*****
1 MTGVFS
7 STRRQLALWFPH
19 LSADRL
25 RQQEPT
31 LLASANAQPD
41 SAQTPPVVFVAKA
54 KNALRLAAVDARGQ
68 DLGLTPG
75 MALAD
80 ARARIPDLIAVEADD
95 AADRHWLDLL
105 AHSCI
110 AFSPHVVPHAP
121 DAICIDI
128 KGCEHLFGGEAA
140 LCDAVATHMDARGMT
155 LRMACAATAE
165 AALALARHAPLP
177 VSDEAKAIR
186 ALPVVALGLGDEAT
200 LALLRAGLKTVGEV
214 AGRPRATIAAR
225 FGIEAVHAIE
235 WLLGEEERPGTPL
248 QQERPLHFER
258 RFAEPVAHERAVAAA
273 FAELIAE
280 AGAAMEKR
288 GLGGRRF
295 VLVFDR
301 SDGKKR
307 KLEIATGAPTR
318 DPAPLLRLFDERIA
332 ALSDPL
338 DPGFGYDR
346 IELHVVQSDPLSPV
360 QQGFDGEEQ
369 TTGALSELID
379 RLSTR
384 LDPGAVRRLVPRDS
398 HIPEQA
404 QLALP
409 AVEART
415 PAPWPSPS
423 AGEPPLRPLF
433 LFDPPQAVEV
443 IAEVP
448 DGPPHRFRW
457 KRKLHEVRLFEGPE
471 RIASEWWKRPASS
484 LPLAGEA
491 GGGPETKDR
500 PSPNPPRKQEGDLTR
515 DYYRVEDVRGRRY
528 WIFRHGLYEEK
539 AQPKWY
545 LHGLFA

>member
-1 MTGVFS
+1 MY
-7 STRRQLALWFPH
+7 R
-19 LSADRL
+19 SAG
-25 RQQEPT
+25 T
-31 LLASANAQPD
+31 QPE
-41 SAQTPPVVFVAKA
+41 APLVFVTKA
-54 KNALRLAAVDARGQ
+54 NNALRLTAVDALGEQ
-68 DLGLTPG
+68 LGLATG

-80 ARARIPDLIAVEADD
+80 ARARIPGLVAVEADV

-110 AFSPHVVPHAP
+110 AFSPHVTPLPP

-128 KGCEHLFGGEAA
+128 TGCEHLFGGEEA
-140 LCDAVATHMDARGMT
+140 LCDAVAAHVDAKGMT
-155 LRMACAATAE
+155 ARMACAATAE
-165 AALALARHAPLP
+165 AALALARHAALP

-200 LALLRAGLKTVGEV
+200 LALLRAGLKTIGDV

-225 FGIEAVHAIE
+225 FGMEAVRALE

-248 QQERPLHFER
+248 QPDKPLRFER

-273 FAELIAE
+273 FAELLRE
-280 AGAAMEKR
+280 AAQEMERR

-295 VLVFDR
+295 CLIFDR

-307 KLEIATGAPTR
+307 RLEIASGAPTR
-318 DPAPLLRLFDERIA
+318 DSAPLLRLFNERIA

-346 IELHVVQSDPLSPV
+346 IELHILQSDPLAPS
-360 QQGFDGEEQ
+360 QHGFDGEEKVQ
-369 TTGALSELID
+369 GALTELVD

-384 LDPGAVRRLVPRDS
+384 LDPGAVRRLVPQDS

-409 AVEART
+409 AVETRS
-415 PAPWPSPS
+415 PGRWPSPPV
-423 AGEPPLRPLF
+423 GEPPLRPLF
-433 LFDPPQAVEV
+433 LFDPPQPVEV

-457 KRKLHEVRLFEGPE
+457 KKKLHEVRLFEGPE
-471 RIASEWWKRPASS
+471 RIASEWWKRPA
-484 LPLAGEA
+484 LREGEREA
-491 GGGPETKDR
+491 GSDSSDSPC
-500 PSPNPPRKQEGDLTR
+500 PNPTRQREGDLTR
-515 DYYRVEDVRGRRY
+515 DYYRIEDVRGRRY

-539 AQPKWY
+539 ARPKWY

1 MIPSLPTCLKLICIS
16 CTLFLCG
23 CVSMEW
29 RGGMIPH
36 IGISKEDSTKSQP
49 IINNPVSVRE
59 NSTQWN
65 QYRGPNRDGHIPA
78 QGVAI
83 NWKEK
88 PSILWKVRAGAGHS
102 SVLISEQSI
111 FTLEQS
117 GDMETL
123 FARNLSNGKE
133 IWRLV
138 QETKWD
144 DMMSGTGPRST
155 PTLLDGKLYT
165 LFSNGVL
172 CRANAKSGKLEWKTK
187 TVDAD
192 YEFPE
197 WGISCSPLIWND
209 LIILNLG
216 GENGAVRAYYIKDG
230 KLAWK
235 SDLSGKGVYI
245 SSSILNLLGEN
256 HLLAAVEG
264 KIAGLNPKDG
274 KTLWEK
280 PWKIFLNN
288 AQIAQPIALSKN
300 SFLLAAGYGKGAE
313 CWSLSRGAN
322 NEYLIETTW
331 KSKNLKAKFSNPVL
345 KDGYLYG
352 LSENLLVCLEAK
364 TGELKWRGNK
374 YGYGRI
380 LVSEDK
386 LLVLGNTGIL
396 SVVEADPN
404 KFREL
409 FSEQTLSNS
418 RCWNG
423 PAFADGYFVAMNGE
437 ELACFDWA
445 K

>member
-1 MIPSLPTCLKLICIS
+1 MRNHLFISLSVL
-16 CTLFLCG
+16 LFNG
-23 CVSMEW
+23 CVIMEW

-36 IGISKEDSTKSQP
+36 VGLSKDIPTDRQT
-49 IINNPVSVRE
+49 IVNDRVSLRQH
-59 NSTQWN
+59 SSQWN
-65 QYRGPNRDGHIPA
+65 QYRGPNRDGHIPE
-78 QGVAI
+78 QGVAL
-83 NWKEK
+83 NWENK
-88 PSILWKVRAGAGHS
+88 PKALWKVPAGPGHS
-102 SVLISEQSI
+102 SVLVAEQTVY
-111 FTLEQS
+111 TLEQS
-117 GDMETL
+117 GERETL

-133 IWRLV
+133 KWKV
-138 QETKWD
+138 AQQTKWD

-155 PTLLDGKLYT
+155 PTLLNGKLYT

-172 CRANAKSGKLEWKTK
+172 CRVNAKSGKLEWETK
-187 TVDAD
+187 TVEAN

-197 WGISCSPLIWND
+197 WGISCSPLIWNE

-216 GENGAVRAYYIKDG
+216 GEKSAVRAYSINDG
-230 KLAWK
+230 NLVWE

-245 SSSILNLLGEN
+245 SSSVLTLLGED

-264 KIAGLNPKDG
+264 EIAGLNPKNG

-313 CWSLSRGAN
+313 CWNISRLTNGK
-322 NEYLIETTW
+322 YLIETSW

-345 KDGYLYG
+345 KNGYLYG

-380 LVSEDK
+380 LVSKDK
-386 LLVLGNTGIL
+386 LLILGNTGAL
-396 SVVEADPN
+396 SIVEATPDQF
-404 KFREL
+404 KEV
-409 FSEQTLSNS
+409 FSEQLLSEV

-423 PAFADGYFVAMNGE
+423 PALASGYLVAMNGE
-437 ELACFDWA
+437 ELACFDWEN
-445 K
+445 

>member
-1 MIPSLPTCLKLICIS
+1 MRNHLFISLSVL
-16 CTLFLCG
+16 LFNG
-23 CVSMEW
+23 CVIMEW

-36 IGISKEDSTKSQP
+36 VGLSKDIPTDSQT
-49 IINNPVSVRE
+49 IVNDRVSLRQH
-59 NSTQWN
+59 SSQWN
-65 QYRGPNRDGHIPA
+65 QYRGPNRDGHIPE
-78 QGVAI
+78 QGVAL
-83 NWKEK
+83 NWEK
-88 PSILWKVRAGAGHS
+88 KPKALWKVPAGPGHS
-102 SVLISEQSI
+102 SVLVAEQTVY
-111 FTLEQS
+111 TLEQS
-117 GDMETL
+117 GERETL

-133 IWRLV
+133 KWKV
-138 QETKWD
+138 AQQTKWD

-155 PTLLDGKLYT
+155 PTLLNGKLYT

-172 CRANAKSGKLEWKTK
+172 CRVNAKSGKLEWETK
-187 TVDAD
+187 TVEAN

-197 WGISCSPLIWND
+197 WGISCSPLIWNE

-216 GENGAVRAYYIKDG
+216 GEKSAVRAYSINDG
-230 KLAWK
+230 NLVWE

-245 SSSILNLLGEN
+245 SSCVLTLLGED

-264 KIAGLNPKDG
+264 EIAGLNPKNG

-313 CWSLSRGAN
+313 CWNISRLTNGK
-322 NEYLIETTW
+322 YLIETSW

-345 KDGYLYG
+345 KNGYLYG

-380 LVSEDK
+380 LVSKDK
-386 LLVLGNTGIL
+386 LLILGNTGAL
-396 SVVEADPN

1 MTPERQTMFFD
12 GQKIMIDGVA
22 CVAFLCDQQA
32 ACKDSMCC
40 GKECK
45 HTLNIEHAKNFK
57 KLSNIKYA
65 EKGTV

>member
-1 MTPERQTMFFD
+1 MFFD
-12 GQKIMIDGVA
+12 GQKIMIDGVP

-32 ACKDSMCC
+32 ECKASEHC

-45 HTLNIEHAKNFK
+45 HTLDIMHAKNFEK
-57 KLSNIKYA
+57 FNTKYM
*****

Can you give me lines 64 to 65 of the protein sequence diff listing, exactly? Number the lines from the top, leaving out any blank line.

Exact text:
+19 SAG
-25 RQQEPT